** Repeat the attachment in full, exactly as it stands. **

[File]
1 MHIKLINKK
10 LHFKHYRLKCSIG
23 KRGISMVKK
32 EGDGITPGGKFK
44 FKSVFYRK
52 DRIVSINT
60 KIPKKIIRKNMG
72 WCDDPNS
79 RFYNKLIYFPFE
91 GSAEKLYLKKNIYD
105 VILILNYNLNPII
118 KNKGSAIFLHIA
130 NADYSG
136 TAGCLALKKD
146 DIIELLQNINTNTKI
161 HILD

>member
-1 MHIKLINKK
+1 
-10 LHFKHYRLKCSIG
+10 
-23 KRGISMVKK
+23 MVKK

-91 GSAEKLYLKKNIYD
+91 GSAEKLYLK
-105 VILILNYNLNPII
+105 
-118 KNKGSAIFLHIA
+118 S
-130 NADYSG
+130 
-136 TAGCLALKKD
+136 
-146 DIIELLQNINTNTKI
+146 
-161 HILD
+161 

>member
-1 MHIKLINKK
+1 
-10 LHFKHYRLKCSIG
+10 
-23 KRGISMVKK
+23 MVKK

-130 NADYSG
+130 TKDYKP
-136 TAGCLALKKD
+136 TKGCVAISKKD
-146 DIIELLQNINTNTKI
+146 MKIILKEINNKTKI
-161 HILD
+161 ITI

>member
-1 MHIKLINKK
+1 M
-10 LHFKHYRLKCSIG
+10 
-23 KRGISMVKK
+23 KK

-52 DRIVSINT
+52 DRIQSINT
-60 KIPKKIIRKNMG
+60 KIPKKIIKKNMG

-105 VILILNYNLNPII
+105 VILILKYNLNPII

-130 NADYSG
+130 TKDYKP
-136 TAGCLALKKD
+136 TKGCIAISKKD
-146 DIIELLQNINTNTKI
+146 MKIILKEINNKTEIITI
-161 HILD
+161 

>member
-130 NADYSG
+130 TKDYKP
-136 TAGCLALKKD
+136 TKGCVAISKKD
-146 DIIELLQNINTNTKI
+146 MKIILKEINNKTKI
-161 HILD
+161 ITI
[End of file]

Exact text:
1 MHIKLINKK
10 LHFKHYRLKCSIG
23 KRGISMVKK
32 EGDGITPGGKFK
44 FKSVFYRK
52 DRIVSINT
60 KIPKKIIRKNMG
72 WCDDPNS
79 RFYNKLIYFPFE
91 GSAEKLYLKKNIYD
105 VILILNYNLNPII
118 KNKGSAIFLHIA
130 NADYSG
136 TAGCLALKKD
146 DIIELLQNINTNTKI
161 HILD

>member
-1 MHIKLINKK
+1 
-10 LHFKHYRLKCSIG
+10 
-23 KRGISMVKK
+23 MVKK

-91 GSAEKLYLKKNIYD
+91 GSAEKLYLK
-105 VILILNYNLNPII
+105 
-118 KNKGSAIFLHIA
+118 S
-130 NADYSG
+130 
-136 TAGCLALKKD
+136 
-146 DIIELLQNINTNTKI
+146 
-161 HILD
+161 

>member
-1 MHIKLINKK
+1 
-10 LHFKHYRLKCSIG
+10 
-23 KRGISMVKK
+23 MVKK

-130 NADYSG
+130 TKDYKP
-136 TAGCLALKKD
+136 TKGCVAISKKD
-146 DIIELLQNINTNTKI
+146 MKIILKEINNKTKI
-161 HILD
+161 ITI

>member
-1 MHIKLINKK
+1 M
-10 LHFKHYRLKCSIG
+10 
-23 KRGISMVKK
+23 KK

-52 DRIVSINT
+52 DRIQSINT
-60 KIPKKIIRKNMG
+60 KIPKKIIKKNMG

-105 VILILNYNLNPII
+105 VILILKYNLNPII

-130 NADYSG
+130 TKDYKP
-136 TAGCLALKKD
+136 TKGCIAISKKD
-146 DIIELLQNINTNTKI
+146 MKIILKEINNKTEIITI
-161 HILD
+161 

>member
-130 NADYSG
+130 TKDYKP
-136 TAGCLALKKD
+136 TKGCVAISKKD
-146 DIIELLQNINTNTKI
+146 MKIILKEINNKTKI
-161 HILD
+161 ITI